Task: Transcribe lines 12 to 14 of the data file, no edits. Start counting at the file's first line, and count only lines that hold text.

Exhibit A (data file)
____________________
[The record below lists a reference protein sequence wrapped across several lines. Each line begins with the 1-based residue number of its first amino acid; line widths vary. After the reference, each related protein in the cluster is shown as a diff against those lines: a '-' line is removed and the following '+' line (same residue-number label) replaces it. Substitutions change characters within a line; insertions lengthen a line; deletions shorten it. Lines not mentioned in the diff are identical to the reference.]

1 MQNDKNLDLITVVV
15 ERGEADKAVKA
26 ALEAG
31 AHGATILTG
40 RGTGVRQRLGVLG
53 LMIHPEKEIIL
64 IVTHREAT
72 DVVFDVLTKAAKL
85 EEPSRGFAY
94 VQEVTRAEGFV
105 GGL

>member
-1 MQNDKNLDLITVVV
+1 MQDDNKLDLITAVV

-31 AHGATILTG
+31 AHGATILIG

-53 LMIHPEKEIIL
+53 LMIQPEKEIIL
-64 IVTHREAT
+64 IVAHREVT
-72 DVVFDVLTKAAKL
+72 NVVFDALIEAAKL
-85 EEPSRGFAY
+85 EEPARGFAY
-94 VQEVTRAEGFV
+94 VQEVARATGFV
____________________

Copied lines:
105 GGL

>member
-1 MQNDKNLDLITVVV